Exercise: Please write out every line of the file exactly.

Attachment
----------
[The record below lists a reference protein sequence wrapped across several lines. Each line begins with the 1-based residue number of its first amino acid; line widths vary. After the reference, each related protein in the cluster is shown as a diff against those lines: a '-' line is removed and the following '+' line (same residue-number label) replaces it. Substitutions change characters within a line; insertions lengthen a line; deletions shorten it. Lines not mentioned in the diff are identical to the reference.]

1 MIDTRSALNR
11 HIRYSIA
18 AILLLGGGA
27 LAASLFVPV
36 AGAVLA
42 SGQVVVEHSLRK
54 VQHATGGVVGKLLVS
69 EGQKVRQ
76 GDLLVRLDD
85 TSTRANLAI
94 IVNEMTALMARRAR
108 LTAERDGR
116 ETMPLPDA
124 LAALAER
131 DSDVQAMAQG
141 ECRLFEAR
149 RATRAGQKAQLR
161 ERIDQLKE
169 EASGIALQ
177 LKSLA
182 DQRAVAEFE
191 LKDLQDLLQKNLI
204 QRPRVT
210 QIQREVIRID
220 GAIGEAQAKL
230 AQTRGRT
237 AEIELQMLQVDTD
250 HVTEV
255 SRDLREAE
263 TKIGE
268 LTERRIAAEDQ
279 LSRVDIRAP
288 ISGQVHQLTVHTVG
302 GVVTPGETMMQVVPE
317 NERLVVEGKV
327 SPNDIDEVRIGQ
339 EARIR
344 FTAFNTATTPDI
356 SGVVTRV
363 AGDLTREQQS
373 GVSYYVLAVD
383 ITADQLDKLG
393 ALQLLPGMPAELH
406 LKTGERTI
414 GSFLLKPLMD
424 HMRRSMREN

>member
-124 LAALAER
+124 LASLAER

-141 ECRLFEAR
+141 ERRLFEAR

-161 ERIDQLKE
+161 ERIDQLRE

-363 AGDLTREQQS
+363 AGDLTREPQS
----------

[The record below lists a reference protein sequence wrapped across several lines. Each line begins with the 1-based residue number of its first amino acid; line widths vary. After the reference, each related protein in the cluster is shown as a diff against those lines: a '-' line is removed and the following '+' line (same residue-number label) replaces it. Substitutions change characters within a line; insertions lengthen a line; deletions shorten it. Lines not mentioned in the diff are identical to the reference.]

1 MIDTRSALNR
11 HIRYSIA
18 AILLLGGGA
27 LAASLFVPV
36 AGAVLA
42 SGQVVVEHSLRK
54 VQHATGGVVGKLLVS
69 EGQKVRQ
76 GDLLVRLDD
85 TSTRANLAI
94 IVNEMTALMARRAR
108 LTAERDGR
116 ETMPLPDA
124 LAALAER
131 DSDVQAMAQG
141 ECRLFEAR
149 RATRAGQKAQLR
161 ERIDQLKE
169 EASGIALQ
177 LKSLA
182 DQRAVAEFE
191 LKDLQDLLQKNLI
204 QRPRVT
210 QIQREVIRID
220 GAIGEAQAKL
230 AQTRGRT
237 AEIELQMLQVDTD
250 HVTEV
255 SRDLREAE
263 TKIGE
268 LTERRIAAEDQ
279 LSRVDIRAP
288 ISGQVHQLTVHTVG
302 GVVTPGETMMQVVPE
317 NERLVVEGKV
327 SPNDIDEVRIGQ
339 EARIR
344 FTAFNTATTPDI
356 SGVVTRV
363 AGDLTREQQS
373 GVSYYVLAVD
383 ITADQLDKLG
393 ALQLLPGMPAELH
406 LKTGERTI
414 GSFLLKPLMD
424 HMRRSMREN

>member
-124 LAALAER
+124 LASLAER

-141 ECRLFEAR
+141 ERRLFEAR

-161 ERIDQLKE
+161 ERIDQLRE

-363 AGDLTREQQS
+363 AGDLTREPQS